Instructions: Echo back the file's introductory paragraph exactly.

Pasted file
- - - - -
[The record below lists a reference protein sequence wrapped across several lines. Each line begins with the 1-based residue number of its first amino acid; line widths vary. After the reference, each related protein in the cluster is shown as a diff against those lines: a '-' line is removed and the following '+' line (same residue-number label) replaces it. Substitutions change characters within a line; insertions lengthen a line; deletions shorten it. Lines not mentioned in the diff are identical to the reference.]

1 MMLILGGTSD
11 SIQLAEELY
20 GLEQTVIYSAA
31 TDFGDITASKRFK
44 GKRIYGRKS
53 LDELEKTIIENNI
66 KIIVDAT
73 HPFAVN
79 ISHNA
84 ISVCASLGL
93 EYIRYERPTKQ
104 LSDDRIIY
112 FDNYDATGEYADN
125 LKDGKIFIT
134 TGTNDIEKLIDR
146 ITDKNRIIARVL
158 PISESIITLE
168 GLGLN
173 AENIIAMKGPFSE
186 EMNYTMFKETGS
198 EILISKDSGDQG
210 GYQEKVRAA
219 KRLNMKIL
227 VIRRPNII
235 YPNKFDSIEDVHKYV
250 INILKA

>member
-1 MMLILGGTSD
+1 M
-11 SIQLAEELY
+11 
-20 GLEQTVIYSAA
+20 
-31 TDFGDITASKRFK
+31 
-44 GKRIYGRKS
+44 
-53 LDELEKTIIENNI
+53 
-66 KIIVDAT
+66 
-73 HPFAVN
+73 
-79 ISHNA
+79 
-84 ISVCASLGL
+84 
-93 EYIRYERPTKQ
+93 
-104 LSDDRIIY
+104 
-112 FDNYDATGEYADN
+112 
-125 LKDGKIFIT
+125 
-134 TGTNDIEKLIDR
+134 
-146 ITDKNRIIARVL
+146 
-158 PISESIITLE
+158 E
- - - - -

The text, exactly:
[The record below lists a reference protein sequence wrapped across several lines. Each line begins with the 1-based residue number of its first amino acid; line widths vary. After the reference, each related protein in the cluster is shown as a diff against those lines: a '-' line is removed and the following '+' line (same residue-number label) replaces it. Substitutions change characters within a line; insertions lengthen a line; deletions shorten it. Lines not mentioned in the diff are identical to the reference.]